Au revoir, we miss you. I hope you're doing well. You're family sure seemed to be glad to have you back after 7 months of being gone. I guess I now know who you were pining for, although I did my best to take excellent care of you. Glad to have helped out and to have had your sweet company for as long as I did.Happy trails
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Memories whistle through the barren branches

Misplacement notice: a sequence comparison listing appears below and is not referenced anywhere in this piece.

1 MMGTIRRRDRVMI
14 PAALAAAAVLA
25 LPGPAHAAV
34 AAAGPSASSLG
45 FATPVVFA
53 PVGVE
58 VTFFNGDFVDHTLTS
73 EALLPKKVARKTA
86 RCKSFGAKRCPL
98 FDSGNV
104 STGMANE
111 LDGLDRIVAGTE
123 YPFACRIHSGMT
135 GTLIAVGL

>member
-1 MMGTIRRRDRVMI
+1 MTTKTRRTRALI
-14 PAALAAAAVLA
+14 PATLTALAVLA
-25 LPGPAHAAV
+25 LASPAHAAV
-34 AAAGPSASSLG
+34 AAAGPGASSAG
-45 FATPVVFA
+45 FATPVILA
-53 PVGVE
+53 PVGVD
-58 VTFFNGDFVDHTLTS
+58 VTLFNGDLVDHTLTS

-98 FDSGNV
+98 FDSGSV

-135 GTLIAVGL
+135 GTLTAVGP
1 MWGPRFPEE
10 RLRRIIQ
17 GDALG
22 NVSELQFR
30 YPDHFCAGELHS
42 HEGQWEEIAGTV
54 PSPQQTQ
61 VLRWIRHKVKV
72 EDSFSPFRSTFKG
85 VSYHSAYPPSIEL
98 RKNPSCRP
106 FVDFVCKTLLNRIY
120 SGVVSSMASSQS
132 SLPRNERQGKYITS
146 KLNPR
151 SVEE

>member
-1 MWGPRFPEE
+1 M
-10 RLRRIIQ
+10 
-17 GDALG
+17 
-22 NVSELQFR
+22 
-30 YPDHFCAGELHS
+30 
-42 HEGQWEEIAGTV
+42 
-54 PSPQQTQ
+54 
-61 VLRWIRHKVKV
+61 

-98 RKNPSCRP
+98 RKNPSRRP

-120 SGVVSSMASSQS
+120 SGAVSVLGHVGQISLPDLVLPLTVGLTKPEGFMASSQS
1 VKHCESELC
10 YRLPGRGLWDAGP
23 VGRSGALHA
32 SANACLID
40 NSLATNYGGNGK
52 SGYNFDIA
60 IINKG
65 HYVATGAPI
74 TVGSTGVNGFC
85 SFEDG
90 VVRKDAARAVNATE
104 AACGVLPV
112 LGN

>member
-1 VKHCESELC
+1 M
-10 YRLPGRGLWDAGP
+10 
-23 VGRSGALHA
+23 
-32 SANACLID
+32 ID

Something about winter when the leaves have died and fallen off the trees. I'm walking Dash around. A new dog for me, I'm walking through the streets of the old neighborhood. the memories of the big Polish man are haunting me, resounding through the cold and silent back alleys.His voice, booming through my memory. " Oh is that a German short hair pointer?" He new all the dog breeds. He and his amazing adult son, who worked on their apartments together,in the neighborhood I walked through, were always up for a chat. They adopted one of the shelter dogs I was walking one day, an adorable little heeler, much like my own. They saw her, spoke with me, and immediately went to adopt her. The big man always had a kind word for us a welcoming exchange, a bit of sharing. Such a huge man with a big heart and thick Polish accent and warmth that spread like wildfire. and now he is gone, taken by the natural world in such a quick and inconceivable way, falling in the boat hitting his head and gone to perpetual sleep in the mysterious waters below. I walk through this old neighborhood and the tears well up in my eyes. Dash has no memory of all this, he is happy to be out and about sniffing around, sliding on the ice, sloshing around in the slush, but I remember. That huge personality still echoes through the streets to me. The meeting up with his lovely wife on occasion, stunned by what had happened, but resigned to her fate, still having the distilled spirit of her dearly departed left remaining in her kind and devoted son. What a lovely family, and how sad that this mighty oak of a man has fallen. Why did this amazing person go, so seemingly before his time? Why those people who had such a warm and loving close knit family that touched everyone they met? We continue to walk on, year after year,my rescued heeler and I. New dogs, new people to meet and more stories to be found and discovered, pounding the pavement, walking the dogs, meeting our needs for exercise, kindness, and belonging.